Wednesday, June 29, 2011

Los Angeles

Well, we finished day two of Part Two Immersion this morning. I was thinking about my year today and I realized this is the 5th Part Two Immersion I have taught so far! I went to Copenhagen in February, Costa Rica in March, Tucson in March with Darren, we started part two Austin in June and now here is is late June/early July and I am teaching Part Two again in Los Angeles. That's a lot of Part Two Immersion! You would think I'd be an expert at it by now.

But the thing about Immersions is that every group is different. No matter how standard the curriculum remains, every group goes through the process in a unique way. Perhaps expertise in facilitating Immersions is more about trusting the uncertainty of the process as much as it is being certain about the material. One thing I am always certain about when it comes to Immersion studies- they are intense in some way for everyone. If the asana isn't the intense part, then the philosophy is. If the those things don't get to you, the contemplations do. If that is fine for you, then its gonna be the sharing that kicks your ass. And so on. They rub. Not so much on purpose but simply because they are what they are- underlying the intention to provide an education into the practices and principles of Anusara Yoga, these intensives are intended to assist the participants in deepening their studentship and sadhana and one just does not deepen without some friction. Set an intention to shift and you better believe some discomfort is going to be part of the process.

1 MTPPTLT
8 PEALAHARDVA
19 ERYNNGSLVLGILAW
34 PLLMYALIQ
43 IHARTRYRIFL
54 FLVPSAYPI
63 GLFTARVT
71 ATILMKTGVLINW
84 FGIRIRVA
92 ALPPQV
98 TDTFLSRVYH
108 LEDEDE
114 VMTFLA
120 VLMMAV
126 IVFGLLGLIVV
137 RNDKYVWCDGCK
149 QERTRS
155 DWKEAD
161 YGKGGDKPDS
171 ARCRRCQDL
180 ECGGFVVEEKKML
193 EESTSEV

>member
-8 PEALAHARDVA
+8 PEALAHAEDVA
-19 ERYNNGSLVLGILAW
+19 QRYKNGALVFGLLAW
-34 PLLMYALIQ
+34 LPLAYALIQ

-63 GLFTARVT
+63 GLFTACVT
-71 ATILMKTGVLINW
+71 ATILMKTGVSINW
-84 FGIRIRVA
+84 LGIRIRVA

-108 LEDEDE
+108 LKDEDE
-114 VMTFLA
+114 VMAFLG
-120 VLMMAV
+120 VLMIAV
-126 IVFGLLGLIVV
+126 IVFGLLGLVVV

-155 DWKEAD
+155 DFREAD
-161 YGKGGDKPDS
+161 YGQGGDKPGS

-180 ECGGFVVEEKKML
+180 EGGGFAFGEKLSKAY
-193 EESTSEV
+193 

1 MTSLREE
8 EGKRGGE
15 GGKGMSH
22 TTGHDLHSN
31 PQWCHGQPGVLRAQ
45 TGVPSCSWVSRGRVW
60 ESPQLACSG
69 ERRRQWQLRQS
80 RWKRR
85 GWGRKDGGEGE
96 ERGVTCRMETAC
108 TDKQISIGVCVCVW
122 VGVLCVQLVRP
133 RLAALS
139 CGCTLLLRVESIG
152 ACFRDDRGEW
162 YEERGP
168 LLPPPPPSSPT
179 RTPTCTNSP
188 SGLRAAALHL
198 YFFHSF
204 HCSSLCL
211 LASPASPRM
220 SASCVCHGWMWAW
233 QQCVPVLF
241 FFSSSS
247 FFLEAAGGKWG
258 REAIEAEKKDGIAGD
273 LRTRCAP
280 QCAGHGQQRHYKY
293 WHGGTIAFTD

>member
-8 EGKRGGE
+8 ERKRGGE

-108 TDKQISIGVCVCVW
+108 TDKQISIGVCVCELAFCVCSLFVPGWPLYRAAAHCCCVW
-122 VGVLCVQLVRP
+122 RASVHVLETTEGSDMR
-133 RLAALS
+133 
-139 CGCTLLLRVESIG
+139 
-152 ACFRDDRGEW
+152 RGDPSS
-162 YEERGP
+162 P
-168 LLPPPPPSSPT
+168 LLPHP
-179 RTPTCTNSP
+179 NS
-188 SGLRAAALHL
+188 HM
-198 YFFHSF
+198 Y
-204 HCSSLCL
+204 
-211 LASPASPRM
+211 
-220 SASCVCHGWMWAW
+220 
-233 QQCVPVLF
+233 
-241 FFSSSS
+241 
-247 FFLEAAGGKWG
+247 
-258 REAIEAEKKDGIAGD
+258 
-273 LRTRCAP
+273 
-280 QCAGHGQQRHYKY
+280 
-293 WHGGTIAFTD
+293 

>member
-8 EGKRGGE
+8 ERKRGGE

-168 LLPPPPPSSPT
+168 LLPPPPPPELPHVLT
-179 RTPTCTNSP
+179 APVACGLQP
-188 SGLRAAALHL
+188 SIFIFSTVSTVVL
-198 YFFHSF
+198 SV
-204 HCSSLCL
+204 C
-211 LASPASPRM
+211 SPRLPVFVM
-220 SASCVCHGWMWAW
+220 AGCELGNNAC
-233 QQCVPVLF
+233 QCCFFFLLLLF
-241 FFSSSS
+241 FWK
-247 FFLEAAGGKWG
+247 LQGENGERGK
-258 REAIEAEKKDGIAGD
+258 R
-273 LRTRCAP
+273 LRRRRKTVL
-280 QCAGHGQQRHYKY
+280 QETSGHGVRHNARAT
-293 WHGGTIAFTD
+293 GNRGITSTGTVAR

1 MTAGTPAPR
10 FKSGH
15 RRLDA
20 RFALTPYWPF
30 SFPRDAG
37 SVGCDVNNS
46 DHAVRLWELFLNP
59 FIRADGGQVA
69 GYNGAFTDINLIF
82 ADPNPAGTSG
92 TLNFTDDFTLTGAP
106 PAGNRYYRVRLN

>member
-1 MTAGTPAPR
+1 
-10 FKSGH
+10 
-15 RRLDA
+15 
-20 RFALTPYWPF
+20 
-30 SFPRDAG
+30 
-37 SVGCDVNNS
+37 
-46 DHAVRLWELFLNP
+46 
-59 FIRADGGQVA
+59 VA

We had some interesting discussions this afternoon which I have been reflecting on. In the lecture on The History of Yoga Philosophy, we spent some time talking about Anusara Yoga and whether or not  it is a lineage. We considered if it is a religion, a spiritual path, or a public asana method, and in what ways does it ask us to believe a doctrine and in what ways can we engage its teachings with discernment, authenticity and courageous inquiry. We pondered when  blind following might dress up as studentship and how resistant rebellion might masquerade  as self-empowerment.